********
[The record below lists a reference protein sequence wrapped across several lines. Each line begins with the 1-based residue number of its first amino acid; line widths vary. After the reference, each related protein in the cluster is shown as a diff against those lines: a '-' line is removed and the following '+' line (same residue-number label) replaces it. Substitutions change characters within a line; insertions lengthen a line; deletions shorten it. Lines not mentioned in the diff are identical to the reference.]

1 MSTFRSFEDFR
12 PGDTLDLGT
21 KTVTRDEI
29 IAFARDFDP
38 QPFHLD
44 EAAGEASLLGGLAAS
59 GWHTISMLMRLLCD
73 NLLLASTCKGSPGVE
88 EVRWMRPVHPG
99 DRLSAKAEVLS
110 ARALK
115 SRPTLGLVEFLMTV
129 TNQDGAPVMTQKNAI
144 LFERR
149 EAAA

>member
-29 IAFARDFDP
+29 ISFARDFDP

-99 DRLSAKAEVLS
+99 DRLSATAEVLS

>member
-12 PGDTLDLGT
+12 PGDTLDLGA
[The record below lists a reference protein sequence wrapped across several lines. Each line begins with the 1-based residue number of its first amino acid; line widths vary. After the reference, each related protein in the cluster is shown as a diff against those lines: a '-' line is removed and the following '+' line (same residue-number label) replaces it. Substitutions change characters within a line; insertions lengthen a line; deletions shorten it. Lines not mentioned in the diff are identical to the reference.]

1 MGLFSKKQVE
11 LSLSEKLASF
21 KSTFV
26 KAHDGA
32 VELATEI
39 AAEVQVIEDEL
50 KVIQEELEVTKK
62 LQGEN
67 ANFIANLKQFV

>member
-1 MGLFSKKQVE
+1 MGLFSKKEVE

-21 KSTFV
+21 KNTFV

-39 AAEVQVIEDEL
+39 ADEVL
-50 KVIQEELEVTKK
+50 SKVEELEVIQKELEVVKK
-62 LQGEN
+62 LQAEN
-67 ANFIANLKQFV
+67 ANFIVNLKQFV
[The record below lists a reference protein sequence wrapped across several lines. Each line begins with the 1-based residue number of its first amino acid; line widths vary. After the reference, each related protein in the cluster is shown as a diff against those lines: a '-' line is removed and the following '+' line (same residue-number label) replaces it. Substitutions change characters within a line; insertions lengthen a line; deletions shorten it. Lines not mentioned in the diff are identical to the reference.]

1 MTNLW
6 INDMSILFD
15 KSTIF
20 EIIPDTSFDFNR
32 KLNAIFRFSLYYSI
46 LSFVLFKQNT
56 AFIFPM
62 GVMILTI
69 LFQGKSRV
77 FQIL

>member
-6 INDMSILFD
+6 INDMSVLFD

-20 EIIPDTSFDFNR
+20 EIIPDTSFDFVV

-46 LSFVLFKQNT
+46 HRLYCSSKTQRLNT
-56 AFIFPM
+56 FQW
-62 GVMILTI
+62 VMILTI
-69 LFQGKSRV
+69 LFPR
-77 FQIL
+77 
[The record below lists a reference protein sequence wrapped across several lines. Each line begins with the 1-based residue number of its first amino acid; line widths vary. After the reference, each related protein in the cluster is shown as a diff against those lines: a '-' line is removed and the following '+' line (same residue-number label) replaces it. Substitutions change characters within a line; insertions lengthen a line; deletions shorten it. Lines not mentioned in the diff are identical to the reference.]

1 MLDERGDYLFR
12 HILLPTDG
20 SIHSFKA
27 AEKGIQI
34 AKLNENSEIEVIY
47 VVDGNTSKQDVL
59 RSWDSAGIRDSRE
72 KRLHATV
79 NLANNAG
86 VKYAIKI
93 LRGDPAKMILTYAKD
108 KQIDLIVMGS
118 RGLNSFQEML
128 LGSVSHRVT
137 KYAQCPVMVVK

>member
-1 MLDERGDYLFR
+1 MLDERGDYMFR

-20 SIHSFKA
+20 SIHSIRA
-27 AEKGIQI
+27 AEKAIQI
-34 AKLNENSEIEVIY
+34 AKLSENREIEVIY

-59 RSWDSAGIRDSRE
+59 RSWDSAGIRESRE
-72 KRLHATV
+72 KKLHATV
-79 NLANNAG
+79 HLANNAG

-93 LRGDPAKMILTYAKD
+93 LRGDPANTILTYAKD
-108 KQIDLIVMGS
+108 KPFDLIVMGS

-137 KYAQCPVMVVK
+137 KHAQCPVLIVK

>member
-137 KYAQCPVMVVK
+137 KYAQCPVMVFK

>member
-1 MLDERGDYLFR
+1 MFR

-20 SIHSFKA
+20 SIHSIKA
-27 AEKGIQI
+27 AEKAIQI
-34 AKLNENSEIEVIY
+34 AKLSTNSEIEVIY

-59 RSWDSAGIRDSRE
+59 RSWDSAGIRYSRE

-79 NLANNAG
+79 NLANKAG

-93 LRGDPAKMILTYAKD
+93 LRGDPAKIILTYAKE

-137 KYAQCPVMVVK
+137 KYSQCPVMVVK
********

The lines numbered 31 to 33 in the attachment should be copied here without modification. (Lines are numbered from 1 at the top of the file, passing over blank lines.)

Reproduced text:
39 AAEVQVIEDEL
50 KVIQEELEVTKK
62 LQGEN